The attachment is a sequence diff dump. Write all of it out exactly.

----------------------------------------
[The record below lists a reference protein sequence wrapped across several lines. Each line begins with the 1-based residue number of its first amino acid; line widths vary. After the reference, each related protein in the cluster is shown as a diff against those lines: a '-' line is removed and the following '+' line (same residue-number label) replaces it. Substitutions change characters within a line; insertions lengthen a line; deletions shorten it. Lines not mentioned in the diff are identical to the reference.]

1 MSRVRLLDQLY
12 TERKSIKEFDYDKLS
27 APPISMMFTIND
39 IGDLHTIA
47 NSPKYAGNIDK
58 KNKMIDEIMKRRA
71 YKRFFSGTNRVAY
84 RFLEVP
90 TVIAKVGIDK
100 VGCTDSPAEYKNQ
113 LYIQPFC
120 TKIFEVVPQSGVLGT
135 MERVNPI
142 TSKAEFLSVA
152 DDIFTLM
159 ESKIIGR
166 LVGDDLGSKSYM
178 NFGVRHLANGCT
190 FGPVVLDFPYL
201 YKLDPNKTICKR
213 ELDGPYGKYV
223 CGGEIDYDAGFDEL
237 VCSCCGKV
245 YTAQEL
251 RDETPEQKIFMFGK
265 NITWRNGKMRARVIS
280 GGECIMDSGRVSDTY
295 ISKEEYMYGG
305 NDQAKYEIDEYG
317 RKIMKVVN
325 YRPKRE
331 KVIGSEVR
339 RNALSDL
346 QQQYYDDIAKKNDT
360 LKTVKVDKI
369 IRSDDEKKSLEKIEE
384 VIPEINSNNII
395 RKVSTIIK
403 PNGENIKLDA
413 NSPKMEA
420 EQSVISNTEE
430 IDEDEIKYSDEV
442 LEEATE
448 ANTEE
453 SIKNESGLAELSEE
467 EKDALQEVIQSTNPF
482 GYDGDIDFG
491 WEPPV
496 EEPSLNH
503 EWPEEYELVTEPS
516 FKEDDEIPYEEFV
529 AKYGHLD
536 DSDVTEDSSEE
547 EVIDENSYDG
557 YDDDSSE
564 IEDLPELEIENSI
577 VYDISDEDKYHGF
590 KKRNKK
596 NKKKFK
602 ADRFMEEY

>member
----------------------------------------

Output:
[The record below lists a reference protein sequence wrapped across several lines. Each line begins with the 1-based residue number of its first amino acid; line widths vary. After the reference, each related protein in the cluster is shown as a diff against those lines: a '-' line is removed and the following '+' line (same residue-number label) replaces it. Substitutions change characters within a line; insertions lengthen a line; deletions shorten it. Lines not mentioned in the diff are identical to the reference.]

1 MSRVRLLDQLY
12 TERKSIKEFDYDKLS
27 APPISMMFTIND
39 IGDLHTIA
47 NSPKYAGNIDK
58 KNKMIDEIMKRRA
71 YKRFFSGTNRVAY
84 RFLEVP
90 TVIAKVGIDK
100 VGCTDSPAEYKNQ
113 LYIQPFC
120 TKIFEVVPQSGVLGT
135 MERVNPI
142 TSKAEFLSVA
152 DDIFTLM
159 ESKIIGR
166 LVGDDLGSKSYM
178 NFGVRHLANGCT
190 FGPVVLDFPYL
201 YKLDPNKTICKR
213 ELDGPYGKYV
223 CGGEIDYDAGFDEL
237 VCSCCGKV
245 YTAQEL
251 RDETPEQKIFMFGK
265 NITWRNGKMRARVIS
280 GGECIMDSGRVSDTY
295 ISKEEYMYGG
305 NDQAKYEIDEYG
317 RKIMKVVN
325 YRPKRE
331 KVIGSEVR
339 RNALSDL
346 QQQYYDDIAKKNDT
360 LKTVKVDKI
369 IRSDDEKKSLEKIEE
384 VIPEINSNNII
395 RKVSTIIK
403 PNGENIKLDA
413 NSPKMEA
420 EQSVISNTEE
430 IDEDEIKYSDEV
442 LEEATE
448 ANTEE
453 SIKNESGLAELSEE
467 EKDALQEVIQSTNPF
482 GYDGDIDFG
491 WEPPV
496 EEPSLNH
503 EWPEEYELVTEPS
516 FKEDDEIPYEEFV
529 AKYGHLD
536 DSDVTEDSSEE
547 EVIDENSYDG
557 YDDDSSE
564 IEDLPELEIENSI
577 VYDISDEDKYHGF
590 KKRNKK
596 NKKKFK
602 ADRFMEEY

>member